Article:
What should be happening simultaneously with the enactment of the TKS Bill is that a concerted effort should be made to educate all South Africans, through a public education initiative, about the existing types of intellectual property. It is only by embracing intellectual property protection – rather than by seeking to continuously provide for “special cases,” as is being sought to be done with indigenous knowledge – that we will spur on the required intellectual activity that is an integral part of the economic growth which we should all be seeking to encourage.

In any event, the IKS Bill needs much refinement for it to achieve its objective, which is understandable. South Africa is one of the few countries which has sought to enact legislation concerning indigenous knowledge in the absence of an international consensus on the topic. The lack of international consensus is in no small part due to the difficulty in defining what should be protectable as indigenous knowledge. Therefore, we would be best served to proceed with caution and properly consider every aspect of the proposed legislation. It will almost certainly be the case that our legislation will be closely scrutinised by the international community. We can either take this opportunity to showcase our capabilities, or embarrass ourselves by passing legislation which is ill-considered, and would do more harm to the idea of protecting indigenous knowledge. If what we produce is well-considered and can stand up to scrutiny, it may become the standard for protecting indigenous knowledge. The reason why it is important that an international consensus should emerge is that national legislation can only seek to protect indigenous knowledge within the particular territory. For example, in our case, if legislation protecting indigenous knowledge is introduced, it would mean that persons in South African would be prevented from freely using indigenous works, but persons elsewhere may do so. By introducing such legislation in the absence of an international consensus, we would only have succeeded in imposing restrictions on person in South Africa, and which will discourage the use of such works. For example, there is already a concern among publishers about producing works concerning South African folklore, which may be considered to be indigenous knowledge. If there are not sufficient exemptions, this may lead to an unfortunate decline in such material in educational material due to the costs which would now have to be incurred in gaining the necessary permissions for the inclusion of such material. It may thus be the case that in the future foreigners have more access to, and knowledge, about our folklore than our children, as they are not affected by any legislation which we seek to introduce, in absence of international consensus.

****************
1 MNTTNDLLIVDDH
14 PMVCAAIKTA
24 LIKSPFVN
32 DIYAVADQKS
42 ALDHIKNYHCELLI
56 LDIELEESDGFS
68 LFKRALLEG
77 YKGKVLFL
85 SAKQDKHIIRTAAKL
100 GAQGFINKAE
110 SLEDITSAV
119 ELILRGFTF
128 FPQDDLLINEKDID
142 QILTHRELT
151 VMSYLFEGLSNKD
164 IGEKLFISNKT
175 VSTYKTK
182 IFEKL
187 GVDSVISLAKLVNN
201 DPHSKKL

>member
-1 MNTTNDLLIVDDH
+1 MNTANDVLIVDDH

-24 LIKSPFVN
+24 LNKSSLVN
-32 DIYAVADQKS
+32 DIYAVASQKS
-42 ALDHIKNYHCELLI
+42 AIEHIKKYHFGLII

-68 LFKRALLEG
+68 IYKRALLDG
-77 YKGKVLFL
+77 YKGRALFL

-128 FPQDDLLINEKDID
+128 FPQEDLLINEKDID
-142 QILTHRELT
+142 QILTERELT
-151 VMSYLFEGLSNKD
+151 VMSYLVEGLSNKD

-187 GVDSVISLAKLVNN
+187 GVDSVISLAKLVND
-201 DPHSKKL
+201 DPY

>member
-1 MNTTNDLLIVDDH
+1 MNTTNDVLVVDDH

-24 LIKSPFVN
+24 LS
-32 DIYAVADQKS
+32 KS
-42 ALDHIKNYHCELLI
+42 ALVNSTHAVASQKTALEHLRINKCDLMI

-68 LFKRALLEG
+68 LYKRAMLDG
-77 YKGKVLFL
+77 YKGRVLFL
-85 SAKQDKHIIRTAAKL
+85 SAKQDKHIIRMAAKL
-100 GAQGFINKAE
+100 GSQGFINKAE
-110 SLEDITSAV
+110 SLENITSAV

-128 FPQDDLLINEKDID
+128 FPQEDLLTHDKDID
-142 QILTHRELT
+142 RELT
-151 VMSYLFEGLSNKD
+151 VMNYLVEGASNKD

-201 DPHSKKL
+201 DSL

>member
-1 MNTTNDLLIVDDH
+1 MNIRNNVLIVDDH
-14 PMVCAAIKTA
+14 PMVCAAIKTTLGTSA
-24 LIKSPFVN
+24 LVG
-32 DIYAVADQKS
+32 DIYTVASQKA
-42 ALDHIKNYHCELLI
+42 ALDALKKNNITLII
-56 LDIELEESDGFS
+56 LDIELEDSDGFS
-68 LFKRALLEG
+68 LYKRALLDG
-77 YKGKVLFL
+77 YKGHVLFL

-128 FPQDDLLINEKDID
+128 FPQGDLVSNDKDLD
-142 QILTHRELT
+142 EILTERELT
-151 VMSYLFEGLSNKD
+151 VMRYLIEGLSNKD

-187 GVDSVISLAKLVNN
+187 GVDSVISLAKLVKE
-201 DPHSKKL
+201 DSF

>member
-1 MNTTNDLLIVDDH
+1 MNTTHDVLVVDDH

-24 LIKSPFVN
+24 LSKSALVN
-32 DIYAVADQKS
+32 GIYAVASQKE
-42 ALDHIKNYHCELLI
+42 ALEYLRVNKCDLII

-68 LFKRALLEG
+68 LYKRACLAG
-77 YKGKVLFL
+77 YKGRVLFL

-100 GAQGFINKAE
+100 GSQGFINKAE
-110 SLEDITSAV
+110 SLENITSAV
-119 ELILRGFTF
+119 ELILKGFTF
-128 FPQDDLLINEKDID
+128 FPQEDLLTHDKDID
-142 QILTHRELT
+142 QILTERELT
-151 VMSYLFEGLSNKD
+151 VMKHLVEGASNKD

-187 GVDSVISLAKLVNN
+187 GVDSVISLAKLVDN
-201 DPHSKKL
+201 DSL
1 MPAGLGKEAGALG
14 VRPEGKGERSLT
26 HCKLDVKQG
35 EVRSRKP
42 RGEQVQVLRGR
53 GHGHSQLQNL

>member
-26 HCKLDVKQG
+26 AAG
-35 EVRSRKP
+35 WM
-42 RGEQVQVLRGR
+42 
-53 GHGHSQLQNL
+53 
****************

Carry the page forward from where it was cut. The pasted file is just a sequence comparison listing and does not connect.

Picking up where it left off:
If the IKS Bill is to be effective in protecting indigenous knowledge, let alone becoming the standard for such protection, it still needs considerable work. Apart from the aforementioned principles, there are still a number of technical problems which should be addressed through a more rigorous drafting process. For example, the IKS Bill should provide for a clear registration system for the protection of indigenous knowledge, and definitive criteria for eligible subject matter. There also needs to be clarity about ownership, and how competing claims are to be resolved. Given the fact that some claims for indigenous knowledge may be said to originate decades or centuries ago, a well-defined dispute resolution system has to be provided for, which should allow for periods of opposition before any rights are granted. As the protection of indigenous knowledge imposes a cost on society, great care should be taken to ensure that such costs are minimised by there being sufficient exceptions for so-called fair dealing, such as research or education.

Having said all the above, it is worth repeating that the fact that the IKS Bill seeks to provide special protection for indigenous knowledge, rather than trying to view it as a kind of existing intellectual property, makes it infinitely more appropriate, and commendable, than the Intellectual Property Laws Amendment Act, 2013 (the “IPLA Act”).

Sadulla Karjiker